THE after-effects will be felt across much of Queensland after Cyclone Debbie pummelled the Whitsundays Island group and parts of the north Queensland coastline on Tuesday. For the most up-to-date advice on national parks across the state, visit npsr.qld.gov.au/park-alerts. A Queensland Parks and Wildlife Service representative also said it was important to check weather forecasts before heading to camping destinations.
But the weather will eventually pass and, when it does, here are some lesser-used camping destinations across the state recommended by the Queensland Parks and Wildlife Service representative, plus some popular New South Wales desitnations.
Check out island national parks like the Frankland Group, Barnards and Goold islands. On the mainland, try Davies Creek National Park, Henrietta Creek (Wooroonooran National Park), Smalleys Beach (Cape Hillsborough National Park), Murray Falls (Girramay NP), and The Diggings (Crediton State Forest).
Wide Bay and Central Burnett
Further south, try Kroombit Tops National Park north of Monto, where it's always five 5 degrees cooler than the lowlands; Curtis Island; or Bulburin National Park.
In Carnarvon National Park in the Central Highlands, look beyond Carnarvon Gorge - this vast park has other spectacular sections such as Ka Ka Mundi and Salvator Rosa. You'll need to be self-sufficient.
Visit Sundown National Park south-west of Stanthorpe for very different terrain. Easter is a perfect time to explore this park, which can be hot in summer and freezing in winter.
And here are some campgrounds in New South Wales where you can enjoy a "device free" caravan and camping holiday:
Pebbly Beach campground in the Murramarang National Park on the South Coast is the quiet getaway. Couple that with an unpowered campground and you have a tech-free oasis. You may even be lucky enough to meet a resident kangaroo or two.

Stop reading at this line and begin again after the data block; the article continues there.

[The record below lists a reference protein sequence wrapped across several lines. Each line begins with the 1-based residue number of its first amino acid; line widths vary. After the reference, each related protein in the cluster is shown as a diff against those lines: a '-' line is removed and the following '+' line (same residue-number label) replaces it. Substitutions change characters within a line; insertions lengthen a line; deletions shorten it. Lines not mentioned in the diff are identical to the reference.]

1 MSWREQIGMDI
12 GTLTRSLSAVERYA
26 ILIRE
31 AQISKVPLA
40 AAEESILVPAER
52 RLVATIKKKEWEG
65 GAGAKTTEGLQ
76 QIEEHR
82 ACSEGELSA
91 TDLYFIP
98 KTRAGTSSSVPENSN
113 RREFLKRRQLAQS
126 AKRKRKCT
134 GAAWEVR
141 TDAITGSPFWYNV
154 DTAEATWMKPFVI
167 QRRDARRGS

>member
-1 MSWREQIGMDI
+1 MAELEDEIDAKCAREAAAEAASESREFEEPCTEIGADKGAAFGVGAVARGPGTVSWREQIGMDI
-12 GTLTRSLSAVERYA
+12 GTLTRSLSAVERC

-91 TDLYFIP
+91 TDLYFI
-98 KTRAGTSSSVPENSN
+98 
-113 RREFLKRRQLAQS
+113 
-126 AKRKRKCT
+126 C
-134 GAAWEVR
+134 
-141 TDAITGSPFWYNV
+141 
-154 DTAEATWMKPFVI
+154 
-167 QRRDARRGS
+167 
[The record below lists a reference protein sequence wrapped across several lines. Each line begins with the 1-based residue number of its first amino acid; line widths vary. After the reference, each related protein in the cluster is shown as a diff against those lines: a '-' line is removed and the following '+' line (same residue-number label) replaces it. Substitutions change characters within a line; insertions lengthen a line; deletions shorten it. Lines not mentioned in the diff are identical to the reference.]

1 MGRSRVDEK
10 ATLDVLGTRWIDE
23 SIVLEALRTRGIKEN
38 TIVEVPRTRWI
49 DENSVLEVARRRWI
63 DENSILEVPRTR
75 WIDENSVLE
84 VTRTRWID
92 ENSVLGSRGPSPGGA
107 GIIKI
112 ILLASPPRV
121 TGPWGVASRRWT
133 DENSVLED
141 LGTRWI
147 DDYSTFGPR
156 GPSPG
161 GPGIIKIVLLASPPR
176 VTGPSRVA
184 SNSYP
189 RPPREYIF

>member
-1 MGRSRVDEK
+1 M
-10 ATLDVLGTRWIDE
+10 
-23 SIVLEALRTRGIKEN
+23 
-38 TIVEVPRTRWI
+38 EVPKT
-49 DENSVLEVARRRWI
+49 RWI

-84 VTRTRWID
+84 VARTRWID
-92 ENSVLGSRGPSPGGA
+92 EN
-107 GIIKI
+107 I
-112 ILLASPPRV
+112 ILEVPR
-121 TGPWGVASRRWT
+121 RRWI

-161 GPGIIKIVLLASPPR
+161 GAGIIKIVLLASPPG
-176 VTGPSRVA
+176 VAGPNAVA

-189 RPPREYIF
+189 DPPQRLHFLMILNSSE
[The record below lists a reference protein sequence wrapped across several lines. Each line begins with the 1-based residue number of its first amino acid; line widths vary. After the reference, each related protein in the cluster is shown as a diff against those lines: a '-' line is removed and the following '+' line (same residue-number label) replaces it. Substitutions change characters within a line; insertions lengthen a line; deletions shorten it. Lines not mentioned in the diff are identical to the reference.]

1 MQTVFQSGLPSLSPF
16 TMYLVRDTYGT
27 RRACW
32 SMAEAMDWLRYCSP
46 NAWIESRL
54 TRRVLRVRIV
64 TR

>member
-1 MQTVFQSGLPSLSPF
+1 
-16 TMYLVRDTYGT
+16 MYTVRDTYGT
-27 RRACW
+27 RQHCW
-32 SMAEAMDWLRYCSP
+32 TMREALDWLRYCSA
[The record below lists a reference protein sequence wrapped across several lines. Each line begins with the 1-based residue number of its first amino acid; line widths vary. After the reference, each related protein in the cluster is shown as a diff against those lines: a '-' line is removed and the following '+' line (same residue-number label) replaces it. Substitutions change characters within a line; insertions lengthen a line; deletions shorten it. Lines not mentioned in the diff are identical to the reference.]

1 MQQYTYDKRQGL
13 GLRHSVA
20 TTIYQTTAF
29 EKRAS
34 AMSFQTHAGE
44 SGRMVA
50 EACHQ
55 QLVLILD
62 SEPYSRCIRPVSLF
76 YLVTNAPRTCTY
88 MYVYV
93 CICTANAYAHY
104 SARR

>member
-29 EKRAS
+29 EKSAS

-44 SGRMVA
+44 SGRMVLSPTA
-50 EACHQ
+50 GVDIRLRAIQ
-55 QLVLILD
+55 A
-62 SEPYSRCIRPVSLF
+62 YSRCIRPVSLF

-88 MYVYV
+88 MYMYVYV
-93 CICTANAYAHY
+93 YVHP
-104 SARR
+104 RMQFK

Cast a line
Swap a laptop for a fishing rod at Inland Waters Holiday Parkes Lake Keepit, on the banks of Keepit Dam, near Tamworth. Renowned for its fishing and water activities, enjoy their rustic bush camp sites complete with open fires.
Barrington Tops National Park in the Upper Hunter has nine bush campgrounds to choose from. From the remote sub-alpine wilderness of Black Swamp campground, to the Gloucester River campground great for swimming, walking and picnicking, Barrington Tops is perfect for active families wanting to bushwalk, mountain bike, fish, canoe and star gaze.
Seal Rocks is a secluded camping gem in the Great Lakes area. Set up camp at North Coast Holiday Parks Seal Rocks to enjoy all this charming coastal village has to offer.
Back to bush
Get back to nature at Port Stephens Treescape, an eight-hectare bushland holiday park on the edge of Tomaree National Park offering powered and unpowered sites, studios and suites. Located next to the popular One Mile Beach and the Samurai Beach sand dunes, the park is in a wildlife corridor so campers get to enjoy native bird and animal life including many koalas
Nestled within the lush rainforest of the Byron Bay Hinterland, Rummery Park Campground in Whian Whian State Conservation Area offers plenty of outdoor activities for the whole family - bushwalking, mountain biking, horse riding trail and swimming in nearby Minyon Falls.
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